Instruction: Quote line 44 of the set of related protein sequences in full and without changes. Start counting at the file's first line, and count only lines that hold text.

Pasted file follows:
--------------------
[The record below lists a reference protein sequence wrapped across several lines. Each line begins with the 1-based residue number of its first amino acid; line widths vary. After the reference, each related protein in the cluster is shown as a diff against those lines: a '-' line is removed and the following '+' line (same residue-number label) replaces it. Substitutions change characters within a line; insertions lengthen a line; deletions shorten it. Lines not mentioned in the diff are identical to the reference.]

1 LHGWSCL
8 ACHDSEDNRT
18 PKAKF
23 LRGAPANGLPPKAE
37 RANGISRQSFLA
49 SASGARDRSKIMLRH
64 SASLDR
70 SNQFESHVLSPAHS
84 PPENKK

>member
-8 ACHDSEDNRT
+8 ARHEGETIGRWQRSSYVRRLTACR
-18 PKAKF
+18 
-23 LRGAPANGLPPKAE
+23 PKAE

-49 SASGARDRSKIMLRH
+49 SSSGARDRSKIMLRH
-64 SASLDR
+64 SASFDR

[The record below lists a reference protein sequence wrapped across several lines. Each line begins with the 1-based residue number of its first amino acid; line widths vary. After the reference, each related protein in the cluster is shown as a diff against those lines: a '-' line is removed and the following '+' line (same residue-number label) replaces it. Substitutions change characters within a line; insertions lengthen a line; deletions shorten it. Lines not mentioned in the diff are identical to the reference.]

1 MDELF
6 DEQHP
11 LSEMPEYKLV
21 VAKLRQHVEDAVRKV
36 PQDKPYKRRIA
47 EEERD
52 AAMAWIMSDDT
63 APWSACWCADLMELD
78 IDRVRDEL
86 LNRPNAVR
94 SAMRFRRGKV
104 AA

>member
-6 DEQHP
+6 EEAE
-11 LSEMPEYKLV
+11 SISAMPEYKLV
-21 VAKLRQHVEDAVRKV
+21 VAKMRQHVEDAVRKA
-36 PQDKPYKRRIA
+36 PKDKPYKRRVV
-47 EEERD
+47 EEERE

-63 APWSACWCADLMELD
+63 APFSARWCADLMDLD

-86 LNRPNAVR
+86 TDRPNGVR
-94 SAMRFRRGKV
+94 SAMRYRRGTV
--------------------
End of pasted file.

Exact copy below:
-47 EEERD